When’s the best time to schedule an in camera session? At the beginning of the meeting or at the end? Since both have their uses, some boards have taken to regularly holding one session at the beginning and another one at the end of each meeting.
Sessions at the beginning of the meeting tend to be mostly administrative. They give directors an opportunity to regroup from the previous meeting, ask for time on the agenda, clarify items before management arrives, or declare a conflict of interest.
Sessions at the end of the meeting are typically less structured and more wide-ranging. They allow directors to raise concerns and reflect on the meeting, asking themselves ‘How did we do today?’
The purpose dictates who should attend. It’s up to the discretion of the board or committee, but it should be determined and communicated in advance to avoid awkward moments. There are lots of occasions where it makes sense for the CEO, senior staff, or an advisor to be included.
One approach is to conduct an in camera session in two parts - ﬁrst with the CEO and then without. The first part gives directors the opportunity to ask the CEO open-ended questions like ‘What keeps you awake at night?’ and the CEO the opportunity to bring up matters they didn’t want to share with staﬀ in the room. These conversations help to build trust between the board and the CEO. The second part, without the CEO, can include discussions ranging from CEO performance and compensation to director conduct and many other matters.
Some boards consider having the corporate secretary attend in camera sessions to take minutes, but experts advise against it.
“Having the corporate secretary there can be bad from the directors’ perspective because it might impede the discussion, but it’s also tough for the corporate secretary because he or she then becomes privy to these discussions that management would be interested in knowing about. As he or she … is bound not to say anything about the discussions, it puts corporate secretaries in quite an awkward position.” – Sylvia Groves, President, Governance Studio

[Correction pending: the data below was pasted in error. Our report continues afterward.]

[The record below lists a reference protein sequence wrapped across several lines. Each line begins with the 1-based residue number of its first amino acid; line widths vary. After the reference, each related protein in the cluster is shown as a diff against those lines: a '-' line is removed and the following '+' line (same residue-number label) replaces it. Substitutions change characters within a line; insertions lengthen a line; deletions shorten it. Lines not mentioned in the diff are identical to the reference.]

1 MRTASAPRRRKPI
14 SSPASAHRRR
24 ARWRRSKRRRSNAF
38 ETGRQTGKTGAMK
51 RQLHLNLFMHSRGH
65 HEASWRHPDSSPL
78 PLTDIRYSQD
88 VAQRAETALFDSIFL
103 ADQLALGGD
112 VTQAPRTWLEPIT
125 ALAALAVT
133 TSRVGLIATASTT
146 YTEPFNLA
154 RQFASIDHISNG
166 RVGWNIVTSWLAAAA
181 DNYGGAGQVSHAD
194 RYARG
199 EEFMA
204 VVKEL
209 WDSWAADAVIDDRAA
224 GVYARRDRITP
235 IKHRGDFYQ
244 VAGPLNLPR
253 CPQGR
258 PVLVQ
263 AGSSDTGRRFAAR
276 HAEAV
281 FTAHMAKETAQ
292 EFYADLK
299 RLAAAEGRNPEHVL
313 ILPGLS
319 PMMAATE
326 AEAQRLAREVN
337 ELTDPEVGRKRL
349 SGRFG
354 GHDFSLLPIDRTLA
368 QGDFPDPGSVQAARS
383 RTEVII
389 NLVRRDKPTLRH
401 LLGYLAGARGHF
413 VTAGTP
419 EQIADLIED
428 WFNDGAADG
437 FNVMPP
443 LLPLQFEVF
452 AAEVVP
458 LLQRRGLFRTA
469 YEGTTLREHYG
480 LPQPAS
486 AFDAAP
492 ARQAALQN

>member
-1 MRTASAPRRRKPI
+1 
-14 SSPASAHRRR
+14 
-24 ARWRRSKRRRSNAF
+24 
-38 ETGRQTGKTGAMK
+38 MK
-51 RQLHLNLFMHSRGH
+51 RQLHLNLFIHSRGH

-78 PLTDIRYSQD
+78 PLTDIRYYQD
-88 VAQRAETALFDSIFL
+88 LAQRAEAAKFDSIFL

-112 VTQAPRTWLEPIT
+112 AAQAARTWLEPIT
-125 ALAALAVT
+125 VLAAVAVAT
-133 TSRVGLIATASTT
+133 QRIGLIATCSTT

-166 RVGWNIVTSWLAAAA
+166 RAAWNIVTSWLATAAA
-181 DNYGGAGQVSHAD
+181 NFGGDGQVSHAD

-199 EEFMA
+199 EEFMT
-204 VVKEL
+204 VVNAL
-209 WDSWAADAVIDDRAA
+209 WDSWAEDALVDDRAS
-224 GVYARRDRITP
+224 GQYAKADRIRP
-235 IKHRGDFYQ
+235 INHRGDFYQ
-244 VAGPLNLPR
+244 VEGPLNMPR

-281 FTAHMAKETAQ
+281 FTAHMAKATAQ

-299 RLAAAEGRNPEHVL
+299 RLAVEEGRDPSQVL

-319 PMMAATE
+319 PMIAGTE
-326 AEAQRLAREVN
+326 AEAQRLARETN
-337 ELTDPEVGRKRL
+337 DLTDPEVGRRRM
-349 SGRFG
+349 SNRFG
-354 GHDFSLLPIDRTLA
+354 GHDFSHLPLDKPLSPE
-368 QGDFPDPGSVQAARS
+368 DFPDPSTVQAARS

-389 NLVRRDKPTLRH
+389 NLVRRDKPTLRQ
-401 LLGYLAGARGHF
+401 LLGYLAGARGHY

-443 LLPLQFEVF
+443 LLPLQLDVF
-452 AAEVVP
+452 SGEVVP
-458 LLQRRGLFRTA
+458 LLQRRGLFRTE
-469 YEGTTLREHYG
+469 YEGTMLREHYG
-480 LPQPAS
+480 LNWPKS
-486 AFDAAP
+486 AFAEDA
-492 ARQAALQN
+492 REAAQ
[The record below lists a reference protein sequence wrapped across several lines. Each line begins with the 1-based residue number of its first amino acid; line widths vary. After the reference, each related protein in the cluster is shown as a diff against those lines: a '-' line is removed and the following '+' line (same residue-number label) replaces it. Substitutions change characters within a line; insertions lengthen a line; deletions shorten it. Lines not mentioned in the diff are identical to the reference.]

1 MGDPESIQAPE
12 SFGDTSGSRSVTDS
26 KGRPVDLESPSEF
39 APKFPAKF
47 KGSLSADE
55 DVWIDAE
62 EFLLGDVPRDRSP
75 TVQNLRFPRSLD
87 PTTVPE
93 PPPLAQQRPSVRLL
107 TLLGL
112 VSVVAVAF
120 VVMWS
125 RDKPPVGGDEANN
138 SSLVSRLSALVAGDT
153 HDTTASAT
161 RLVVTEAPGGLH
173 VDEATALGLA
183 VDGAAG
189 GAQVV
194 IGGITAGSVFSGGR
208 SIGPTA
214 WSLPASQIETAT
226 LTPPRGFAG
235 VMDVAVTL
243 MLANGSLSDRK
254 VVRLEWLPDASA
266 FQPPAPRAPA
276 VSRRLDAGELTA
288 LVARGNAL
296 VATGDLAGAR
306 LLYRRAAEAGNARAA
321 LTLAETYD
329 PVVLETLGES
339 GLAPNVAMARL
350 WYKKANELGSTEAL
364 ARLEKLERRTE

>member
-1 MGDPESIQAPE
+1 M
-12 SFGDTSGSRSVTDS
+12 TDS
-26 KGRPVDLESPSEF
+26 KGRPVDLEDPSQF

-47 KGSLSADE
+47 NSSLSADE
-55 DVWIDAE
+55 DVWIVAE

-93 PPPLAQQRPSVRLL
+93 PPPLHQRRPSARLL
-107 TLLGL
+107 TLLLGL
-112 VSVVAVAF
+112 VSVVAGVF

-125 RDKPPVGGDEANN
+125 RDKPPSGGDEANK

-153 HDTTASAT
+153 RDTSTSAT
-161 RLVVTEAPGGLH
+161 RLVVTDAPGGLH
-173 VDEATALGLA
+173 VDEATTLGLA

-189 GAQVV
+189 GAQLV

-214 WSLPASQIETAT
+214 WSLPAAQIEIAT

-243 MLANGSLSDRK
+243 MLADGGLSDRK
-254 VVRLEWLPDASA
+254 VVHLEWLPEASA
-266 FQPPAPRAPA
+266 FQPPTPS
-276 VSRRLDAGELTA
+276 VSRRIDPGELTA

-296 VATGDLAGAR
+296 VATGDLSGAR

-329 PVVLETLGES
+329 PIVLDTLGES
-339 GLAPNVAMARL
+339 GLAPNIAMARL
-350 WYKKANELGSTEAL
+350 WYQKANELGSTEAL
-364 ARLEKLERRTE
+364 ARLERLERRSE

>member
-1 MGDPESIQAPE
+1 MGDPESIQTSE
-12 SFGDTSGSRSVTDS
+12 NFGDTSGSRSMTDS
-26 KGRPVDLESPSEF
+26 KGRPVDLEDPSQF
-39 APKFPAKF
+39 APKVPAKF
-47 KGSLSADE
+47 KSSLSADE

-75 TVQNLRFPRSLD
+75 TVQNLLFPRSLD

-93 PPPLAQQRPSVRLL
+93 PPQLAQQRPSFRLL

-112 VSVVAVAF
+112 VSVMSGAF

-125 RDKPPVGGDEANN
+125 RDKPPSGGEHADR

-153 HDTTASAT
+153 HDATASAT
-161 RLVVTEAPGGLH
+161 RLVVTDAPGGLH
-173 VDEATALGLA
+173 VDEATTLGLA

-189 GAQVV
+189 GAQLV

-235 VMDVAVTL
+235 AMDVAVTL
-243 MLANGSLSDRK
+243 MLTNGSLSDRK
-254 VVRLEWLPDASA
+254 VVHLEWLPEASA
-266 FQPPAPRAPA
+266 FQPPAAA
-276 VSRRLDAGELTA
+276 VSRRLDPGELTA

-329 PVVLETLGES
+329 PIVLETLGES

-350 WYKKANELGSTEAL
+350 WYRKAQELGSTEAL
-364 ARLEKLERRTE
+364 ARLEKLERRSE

There’s no real consensus about how to record what happens at in camera sessions and what is done with those records. It seems that many boards are a bit casual about it, although there’s agreement that some kind of written record should be kept.
Sometimes that written record consists of informal notes kept by the board chair. If that’s the case, it’s very important that any resolutions passed at the in camera session are reflected in the formal meeting minutes. The board chair usually ensures this by passing along the pertinent information to the corporate secretary.
“Typically what I like to see is the chair and the corporate secretary having a little debrief after the in-camera session. The chair can simply advise the corporate secretary [whether] … anything was talked about that needs to go in the minutes … . In cases where an in-camera meeting is held to pass a resolution, like approving CEO pay, make sure you get the resolution passed and then give the corporate secretary the details so they can be included in the minutes.” – Sylvia Groves
Other times, formal minutes are kept that include the date and start time, the persons present, the text of resolutions, the results of votes, formal objections, and the time of adjournment.